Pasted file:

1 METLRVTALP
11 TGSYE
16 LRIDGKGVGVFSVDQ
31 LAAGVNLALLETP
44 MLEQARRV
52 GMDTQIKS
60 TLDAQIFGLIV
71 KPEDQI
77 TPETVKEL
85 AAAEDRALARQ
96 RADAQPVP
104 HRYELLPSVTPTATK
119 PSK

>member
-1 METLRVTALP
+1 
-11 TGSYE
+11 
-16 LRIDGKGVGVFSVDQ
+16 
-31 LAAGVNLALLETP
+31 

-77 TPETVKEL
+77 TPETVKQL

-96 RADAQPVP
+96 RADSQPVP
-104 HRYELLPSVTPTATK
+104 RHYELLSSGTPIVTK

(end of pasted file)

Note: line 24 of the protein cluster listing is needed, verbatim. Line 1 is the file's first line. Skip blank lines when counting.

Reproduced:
+77 TPETVKQL